Another enlightening trend for tomorrow: the second-hand market is booming, growing 24 times faster than traditional retail, partly because of the desire to save money and limit consumption to protect the environment. This circular consumption is growing significantly. Pure-players clothing stores are finding growth drivers by opening physical spaces, such as DePop, a second-hand clothing brand that has opened stores in London, New York and Los Angeles. Each item offered for sale mentions the name of the seller. And the brand provides a photo studio so that sellers can photograph the clothes they want to resell. A qualified team is even mandated to guide these users so that they can optimize their profile.
Will the impact of social networks on new forms of commerce be confirmed in the coming years?
R. B. : Today, everything is shared, everything is exposed, everything is sublimated on social networks. Tomorrow, this trend will continue. The fact of offering points of sale with a sophisticated design will be essential. Why? Why? Because it encourages consumers to capture the space in images, or to take themselves in selfie and share this content. With this “user-generated-content”, the communication work is done by the consumer for the benefit of the brand. There are many examples, but I particularly remember the cosmetics brand Glossier, which has particularly worked on its concept stores. Or the latest Kellogg’s concept, which encouraged people passing through to photograph themselves with their bowl of cereal. Finally, the latest concept of Tiffany’s in London, which has been redesigned as a blue monochrome, the brand’s iconic colour.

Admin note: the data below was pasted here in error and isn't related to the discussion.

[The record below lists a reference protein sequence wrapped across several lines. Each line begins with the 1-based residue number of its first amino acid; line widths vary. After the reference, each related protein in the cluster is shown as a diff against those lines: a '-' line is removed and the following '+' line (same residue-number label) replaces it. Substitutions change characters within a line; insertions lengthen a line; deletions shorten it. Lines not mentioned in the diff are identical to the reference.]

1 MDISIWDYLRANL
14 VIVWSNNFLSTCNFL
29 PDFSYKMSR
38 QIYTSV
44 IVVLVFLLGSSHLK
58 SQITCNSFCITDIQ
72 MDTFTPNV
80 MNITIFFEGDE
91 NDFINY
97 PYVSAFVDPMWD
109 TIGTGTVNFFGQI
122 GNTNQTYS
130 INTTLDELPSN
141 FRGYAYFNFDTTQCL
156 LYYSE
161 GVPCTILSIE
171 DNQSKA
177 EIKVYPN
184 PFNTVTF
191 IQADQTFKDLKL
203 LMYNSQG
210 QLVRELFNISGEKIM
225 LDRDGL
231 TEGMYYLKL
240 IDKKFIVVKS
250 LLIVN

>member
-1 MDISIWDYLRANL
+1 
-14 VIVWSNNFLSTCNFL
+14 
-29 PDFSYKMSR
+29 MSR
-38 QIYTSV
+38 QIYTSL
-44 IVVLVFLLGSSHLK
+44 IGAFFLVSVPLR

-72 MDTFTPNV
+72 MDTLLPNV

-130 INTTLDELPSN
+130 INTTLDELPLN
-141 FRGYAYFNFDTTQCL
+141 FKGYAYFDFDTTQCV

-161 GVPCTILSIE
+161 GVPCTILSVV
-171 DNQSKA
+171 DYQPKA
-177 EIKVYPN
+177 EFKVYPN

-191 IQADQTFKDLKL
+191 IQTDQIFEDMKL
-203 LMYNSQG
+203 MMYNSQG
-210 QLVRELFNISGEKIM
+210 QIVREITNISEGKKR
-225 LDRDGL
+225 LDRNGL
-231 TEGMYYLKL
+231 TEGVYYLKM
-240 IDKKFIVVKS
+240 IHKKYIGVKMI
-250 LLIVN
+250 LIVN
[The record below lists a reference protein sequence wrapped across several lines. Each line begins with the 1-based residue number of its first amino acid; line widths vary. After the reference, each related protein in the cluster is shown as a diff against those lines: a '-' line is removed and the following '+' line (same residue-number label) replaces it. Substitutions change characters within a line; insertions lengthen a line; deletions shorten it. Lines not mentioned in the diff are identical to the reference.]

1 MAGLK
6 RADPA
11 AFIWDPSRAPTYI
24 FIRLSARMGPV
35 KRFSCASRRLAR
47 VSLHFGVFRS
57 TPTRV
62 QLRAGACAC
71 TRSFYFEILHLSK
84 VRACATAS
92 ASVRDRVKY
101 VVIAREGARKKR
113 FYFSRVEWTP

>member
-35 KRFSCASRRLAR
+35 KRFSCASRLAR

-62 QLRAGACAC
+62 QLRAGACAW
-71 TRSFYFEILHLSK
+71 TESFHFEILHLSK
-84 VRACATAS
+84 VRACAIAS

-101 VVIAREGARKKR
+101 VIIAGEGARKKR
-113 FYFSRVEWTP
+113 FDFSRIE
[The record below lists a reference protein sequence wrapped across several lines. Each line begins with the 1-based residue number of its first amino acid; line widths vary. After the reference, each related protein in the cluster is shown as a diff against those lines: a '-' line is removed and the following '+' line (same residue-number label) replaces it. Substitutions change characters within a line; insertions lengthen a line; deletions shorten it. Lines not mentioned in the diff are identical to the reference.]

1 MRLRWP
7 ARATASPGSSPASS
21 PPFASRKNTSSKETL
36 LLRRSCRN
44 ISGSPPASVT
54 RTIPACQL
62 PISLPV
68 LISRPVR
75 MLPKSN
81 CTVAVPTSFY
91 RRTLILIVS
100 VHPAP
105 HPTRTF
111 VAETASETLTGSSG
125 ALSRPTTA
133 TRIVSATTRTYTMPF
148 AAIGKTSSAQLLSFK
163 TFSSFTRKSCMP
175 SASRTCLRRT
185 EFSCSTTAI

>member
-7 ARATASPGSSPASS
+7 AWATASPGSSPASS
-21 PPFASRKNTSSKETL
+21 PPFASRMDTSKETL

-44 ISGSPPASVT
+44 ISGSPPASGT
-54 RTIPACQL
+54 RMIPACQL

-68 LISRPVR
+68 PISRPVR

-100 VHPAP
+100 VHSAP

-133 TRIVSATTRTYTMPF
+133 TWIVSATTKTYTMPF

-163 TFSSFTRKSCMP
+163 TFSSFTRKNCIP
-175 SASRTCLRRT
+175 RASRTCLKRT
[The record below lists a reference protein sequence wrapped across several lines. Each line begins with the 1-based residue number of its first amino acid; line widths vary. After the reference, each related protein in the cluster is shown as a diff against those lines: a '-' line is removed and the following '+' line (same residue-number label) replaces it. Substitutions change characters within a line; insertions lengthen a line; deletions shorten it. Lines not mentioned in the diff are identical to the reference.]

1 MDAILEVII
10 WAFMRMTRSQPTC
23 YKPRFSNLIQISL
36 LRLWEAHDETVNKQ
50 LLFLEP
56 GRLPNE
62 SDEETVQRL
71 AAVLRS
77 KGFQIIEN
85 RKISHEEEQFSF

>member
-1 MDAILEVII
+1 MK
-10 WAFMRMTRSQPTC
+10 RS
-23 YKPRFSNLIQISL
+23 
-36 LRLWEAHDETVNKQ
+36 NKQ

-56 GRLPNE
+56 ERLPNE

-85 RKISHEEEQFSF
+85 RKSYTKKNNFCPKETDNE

Finally, I observe a last trend that I call social-liking. What is it about? The recent phenomenon that leads technology giants to open physical corners that show their users’ preferences for certain products. These preferences have been expressed on these social networks via the number of likes, or via product ratings. The top-rated products are therefore promoted in sales areas open to the general public in order to reach consumers in real life. This is the case, for example, of the Amazon 4-star concept in New York. It includes all articles that have received a rating of 4 stars or higher on the platform. This example shows that the platform is committed to showing quality guarantees for the products it sells. View image on Twitter